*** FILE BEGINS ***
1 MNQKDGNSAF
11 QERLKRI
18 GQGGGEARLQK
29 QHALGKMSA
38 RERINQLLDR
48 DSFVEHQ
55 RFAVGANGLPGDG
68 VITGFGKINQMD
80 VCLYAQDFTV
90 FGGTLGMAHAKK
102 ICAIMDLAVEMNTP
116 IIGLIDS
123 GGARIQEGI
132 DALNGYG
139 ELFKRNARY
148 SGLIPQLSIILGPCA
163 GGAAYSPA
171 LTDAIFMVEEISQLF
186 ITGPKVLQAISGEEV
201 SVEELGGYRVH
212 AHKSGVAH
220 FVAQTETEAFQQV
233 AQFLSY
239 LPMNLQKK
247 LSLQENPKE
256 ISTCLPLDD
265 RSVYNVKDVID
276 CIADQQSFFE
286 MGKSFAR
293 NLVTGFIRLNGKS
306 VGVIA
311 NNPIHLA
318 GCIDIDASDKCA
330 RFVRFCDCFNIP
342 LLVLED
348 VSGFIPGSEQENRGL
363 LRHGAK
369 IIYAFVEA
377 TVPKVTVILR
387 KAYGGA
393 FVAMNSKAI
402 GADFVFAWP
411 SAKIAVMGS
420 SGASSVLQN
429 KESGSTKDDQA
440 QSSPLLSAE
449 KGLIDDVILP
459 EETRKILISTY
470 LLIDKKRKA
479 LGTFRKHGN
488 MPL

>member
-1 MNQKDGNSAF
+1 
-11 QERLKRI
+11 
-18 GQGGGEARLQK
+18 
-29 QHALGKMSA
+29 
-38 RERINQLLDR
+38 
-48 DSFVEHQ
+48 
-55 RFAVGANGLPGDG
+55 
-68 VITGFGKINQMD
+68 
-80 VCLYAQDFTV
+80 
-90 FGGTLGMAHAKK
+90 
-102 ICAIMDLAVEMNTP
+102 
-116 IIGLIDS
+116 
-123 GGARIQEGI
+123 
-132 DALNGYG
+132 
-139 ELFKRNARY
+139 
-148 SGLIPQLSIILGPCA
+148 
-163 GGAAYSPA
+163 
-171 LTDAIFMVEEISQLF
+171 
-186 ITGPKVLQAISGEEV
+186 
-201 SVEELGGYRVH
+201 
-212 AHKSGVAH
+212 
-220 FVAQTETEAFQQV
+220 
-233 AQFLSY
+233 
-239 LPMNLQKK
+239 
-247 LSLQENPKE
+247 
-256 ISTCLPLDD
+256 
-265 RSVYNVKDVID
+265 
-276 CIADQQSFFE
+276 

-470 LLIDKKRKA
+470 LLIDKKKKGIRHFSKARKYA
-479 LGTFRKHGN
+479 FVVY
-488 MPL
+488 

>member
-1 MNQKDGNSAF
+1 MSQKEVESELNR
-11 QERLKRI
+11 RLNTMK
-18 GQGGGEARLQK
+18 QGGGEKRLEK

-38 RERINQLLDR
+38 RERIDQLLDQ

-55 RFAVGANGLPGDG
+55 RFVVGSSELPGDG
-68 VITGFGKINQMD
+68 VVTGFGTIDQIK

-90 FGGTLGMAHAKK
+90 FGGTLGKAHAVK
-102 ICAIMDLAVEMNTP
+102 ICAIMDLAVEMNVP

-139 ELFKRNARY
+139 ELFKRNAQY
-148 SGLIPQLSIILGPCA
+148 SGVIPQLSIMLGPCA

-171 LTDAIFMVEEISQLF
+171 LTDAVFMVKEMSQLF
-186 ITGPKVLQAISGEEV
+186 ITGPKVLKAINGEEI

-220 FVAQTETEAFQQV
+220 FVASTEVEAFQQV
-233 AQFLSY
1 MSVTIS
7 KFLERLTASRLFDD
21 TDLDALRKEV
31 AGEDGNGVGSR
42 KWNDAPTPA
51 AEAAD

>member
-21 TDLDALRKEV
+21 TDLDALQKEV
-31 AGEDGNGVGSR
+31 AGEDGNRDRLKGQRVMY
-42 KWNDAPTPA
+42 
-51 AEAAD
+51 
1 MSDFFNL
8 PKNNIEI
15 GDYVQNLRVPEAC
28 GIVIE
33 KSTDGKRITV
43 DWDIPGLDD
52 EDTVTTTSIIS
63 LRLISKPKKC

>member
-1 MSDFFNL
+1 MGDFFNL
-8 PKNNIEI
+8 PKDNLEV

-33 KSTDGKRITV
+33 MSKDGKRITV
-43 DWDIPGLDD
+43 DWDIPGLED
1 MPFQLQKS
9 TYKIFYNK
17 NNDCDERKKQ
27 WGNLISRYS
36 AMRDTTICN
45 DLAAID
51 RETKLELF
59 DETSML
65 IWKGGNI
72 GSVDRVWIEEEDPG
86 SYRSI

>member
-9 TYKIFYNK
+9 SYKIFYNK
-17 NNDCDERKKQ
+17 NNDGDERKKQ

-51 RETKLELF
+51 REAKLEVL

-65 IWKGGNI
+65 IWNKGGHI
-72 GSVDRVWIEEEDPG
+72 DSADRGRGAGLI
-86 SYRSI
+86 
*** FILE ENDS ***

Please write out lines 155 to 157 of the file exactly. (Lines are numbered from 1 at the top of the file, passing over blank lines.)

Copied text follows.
+42 
-51 AEAAD
+51 